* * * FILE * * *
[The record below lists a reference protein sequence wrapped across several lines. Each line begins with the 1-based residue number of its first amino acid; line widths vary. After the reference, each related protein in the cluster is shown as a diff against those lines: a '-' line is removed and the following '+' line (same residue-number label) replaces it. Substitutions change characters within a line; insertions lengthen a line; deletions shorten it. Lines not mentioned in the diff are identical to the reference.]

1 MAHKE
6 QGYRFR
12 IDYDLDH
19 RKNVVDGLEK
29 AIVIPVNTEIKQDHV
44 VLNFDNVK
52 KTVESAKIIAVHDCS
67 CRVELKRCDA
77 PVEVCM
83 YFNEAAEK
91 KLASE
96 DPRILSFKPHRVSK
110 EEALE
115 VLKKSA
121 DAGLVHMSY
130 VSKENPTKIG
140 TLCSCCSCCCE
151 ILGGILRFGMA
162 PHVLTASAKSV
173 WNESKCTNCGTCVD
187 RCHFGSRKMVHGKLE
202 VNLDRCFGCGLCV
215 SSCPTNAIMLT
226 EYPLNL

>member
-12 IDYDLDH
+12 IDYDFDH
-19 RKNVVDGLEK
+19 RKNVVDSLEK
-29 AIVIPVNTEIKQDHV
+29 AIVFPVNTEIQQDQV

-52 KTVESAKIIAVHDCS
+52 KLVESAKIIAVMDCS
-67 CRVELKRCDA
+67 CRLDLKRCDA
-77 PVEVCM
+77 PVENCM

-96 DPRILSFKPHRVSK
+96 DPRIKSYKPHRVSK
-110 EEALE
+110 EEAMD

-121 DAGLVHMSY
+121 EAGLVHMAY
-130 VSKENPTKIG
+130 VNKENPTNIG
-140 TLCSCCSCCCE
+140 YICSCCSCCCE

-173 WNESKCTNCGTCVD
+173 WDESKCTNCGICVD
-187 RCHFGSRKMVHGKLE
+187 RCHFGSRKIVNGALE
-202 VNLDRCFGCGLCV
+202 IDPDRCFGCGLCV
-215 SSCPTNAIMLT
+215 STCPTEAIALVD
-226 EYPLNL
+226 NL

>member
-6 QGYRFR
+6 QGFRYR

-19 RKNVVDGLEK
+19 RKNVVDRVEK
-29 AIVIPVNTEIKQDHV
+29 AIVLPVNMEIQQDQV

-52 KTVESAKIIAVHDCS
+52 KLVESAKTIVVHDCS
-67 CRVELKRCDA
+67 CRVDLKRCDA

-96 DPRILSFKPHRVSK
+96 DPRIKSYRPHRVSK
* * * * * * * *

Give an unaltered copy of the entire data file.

[The record below lists a reference protein sequence wrapped across several lines. Each line begins with the 1-based residue number of its first amino acid; line widths vary. After the reference, each related protein in the cluster is shown as a diff against those lines: a '-' line is removed and the following '+' line (same residue-number label) replaces it. Substitutions change characters within a line; insertions lengthen a line; deletions shorten it. Lines not mentioned in the diff are identical to the reference.]

1 MAHKE
6 QGYRFR
12 IDYDLDH
19 RKNVVDGLEK
29 AIVIPVNTEIKQDHV
44 VLNFDNVK
52 KTVESAKIIAVHDCS
67 CRVELKRCDA
77 PVEVCM
83 YFNEAAEK
91 KLASE
96 DPRILSFKPHRVSK
110 EEALE
115 VLKKSA
121 DAGLVHMSY
130 VSKENPTKIG
140 TLCSCCSCCCE
151 ILGGILRFGMA
162 PHVLTASAKSV
173 WNESKCTNCGTCVD
187 RCHFGSRKMVHGKLE
202 VNLDRCFGCGLCV
215 SSCPTNAIMLT
226 EYPLNL

>member
-12 IDYDLDH
+12 IDYDFDH
-19 RKNVVDGLEK
+19 RKNVVDSLEK
-29 AIVIPVNTEIKQDHV
+29 AIVFPVNTEIQQDQV

-52 KTVESAKIIAVHDCS
+52 KLVESAKIIAVMDCS
-67 CRVELKRCDA
+67 CRLDLKRCDA
-77 PVEVCM
+77 PVENCM

-96 DPRILSFKPHRVSK
+96 DPRIKSYKPHRVSK
-110 EEALE
+110 EEAMD

-121 DAGLVHMSY
+121 EAGLVHMAY
-130 VSKENPTKIG
+130 VNKENPTNIG
-140 TLCSCCSCCCE
+140 YICSCCSCCCE

-173 WNESKCTNCGTCVD
+173 WDESKCTNCGICVD
-187 RCHFGSRKMVHGKLE
+187 RCHFGSRKIVNGALE
-202 VNLDRCFGCGLCV
+202 IDPDRCFGCGLCV
-215 SSCPTNAIMLT
+215 STCPTEAIALVD
-226 EYPLNL
+226 NL

>member
-6 QGYRFR
+6 QGFRYR

-19 RKNVVDGLEK
+19 RKNVVDRVEK
-29 AIVIPVNTEIKQDHV
+29 AIVLPVNMEIQQDQV

-52 KTVESAKIIAVHDCS
+52 KLVESAKTIVVHDCS
-67 CRVELKRCDA
+67 CRVDLKRCDA

-96 DPRILSFKPHRVSK
+96 DPRIKSYRPHRVSK